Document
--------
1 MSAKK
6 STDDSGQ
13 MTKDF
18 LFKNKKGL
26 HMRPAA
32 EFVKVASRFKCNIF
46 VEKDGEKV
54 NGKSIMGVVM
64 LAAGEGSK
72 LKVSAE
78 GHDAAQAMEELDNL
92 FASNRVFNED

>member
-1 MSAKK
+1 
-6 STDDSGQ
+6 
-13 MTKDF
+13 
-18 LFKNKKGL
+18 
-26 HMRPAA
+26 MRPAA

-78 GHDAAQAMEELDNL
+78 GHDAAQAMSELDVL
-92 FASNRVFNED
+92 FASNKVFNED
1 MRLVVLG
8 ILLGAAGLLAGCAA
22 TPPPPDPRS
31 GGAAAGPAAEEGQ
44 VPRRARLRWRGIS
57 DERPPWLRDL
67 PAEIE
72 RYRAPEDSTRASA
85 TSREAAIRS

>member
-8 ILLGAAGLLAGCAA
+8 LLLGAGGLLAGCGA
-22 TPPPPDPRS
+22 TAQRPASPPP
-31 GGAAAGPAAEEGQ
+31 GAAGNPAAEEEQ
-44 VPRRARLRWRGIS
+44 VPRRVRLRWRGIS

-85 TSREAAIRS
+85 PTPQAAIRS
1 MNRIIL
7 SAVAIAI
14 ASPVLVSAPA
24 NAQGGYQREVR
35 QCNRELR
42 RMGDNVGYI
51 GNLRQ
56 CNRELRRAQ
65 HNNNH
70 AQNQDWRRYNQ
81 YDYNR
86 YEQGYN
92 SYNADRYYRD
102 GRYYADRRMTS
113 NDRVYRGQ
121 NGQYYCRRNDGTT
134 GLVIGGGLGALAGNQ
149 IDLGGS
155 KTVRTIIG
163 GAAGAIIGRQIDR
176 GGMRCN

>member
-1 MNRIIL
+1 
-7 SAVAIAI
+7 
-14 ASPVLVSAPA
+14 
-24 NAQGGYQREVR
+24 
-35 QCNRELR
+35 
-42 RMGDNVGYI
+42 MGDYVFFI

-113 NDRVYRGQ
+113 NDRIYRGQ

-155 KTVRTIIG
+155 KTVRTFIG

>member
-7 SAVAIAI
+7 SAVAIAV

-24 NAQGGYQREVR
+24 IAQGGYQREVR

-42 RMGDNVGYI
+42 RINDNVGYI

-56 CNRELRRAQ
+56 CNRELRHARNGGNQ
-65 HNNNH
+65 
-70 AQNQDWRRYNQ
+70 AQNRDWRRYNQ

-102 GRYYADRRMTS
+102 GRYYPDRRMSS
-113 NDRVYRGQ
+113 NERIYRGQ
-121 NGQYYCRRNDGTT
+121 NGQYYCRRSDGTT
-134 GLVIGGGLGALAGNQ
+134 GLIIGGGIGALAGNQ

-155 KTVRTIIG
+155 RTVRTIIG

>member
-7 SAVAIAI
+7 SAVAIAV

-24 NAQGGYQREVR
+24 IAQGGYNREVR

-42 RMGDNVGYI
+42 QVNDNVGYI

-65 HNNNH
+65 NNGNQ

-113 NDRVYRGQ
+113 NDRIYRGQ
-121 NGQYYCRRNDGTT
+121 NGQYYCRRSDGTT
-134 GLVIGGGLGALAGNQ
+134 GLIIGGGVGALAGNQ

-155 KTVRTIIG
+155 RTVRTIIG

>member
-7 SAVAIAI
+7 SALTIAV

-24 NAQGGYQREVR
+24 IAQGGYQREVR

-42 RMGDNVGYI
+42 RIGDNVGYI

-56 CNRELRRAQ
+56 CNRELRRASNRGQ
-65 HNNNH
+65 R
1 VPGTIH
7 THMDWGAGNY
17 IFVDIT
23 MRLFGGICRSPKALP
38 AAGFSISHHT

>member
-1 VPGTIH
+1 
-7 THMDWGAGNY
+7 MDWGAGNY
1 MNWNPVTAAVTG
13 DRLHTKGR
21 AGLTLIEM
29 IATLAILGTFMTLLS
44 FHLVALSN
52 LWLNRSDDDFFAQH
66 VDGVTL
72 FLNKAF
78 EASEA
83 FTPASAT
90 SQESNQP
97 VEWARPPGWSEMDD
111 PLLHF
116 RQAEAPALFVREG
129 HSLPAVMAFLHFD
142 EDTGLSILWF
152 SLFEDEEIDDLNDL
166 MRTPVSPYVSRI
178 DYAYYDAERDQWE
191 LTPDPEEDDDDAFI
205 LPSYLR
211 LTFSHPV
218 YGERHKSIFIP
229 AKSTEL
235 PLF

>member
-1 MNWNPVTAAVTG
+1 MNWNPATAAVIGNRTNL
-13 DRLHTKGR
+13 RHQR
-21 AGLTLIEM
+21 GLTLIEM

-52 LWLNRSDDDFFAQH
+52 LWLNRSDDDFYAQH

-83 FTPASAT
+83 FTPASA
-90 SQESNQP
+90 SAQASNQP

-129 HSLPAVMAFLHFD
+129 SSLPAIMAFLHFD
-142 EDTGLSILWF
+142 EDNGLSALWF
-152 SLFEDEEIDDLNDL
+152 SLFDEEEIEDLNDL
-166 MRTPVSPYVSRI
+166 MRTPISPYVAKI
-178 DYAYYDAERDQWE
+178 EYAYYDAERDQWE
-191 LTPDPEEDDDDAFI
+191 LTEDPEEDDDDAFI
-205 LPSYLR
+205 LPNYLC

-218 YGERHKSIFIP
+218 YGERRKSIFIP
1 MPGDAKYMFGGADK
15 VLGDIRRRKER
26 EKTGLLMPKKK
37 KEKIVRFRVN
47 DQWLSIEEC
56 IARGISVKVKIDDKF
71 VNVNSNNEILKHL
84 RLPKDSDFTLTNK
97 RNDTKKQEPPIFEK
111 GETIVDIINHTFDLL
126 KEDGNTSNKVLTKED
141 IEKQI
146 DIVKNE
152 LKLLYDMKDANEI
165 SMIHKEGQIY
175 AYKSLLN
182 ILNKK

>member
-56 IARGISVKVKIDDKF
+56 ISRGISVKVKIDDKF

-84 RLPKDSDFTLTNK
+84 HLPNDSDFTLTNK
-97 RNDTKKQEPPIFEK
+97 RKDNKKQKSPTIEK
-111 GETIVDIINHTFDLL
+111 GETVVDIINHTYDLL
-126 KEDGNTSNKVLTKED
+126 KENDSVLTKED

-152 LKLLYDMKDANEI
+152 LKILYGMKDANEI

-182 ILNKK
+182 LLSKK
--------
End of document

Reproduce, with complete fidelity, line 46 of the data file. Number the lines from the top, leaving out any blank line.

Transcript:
-85 TSREAAIRS